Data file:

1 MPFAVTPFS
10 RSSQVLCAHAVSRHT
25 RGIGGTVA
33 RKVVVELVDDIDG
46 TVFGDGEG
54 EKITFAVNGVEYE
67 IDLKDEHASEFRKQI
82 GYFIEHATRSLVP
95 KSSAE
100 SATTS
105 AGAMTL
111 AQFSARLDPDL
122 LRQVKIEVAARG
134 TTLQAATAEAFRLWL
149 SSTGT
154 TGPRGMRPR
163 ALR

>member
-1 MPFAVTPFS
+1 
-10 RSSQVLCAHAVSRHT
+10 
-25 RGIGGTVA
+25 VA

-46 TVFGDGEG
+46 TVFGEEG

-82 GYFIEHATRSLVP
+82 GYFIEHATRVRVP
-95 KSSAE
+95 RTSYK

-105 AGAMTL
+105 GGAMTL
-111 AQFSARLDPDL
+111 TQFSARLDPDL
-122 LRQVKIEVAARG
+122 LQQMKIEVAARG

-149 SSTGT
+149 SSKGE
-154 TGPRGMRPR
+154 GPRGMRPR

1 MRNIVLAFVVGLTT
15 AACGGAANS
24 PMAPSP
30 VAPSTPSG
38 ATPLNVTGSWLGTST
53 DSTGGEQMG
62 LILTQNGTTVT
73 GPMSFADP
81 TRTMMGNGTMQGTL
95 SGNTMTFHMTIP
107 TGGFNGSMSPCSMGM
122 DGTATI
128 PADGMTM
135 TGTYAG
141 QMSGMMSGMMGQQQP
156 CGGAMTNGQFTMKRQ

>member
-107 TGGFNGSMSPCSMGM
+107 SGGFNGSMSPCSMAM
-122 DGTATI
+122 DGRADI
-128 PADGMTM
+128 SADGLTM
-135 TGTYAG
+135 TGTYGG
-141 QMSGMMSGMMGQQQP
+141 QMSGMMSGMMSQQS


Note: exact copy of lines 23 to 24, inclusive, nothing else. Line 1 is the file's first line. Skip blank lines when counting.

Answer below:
-25 RGIGGTVA
+25 VA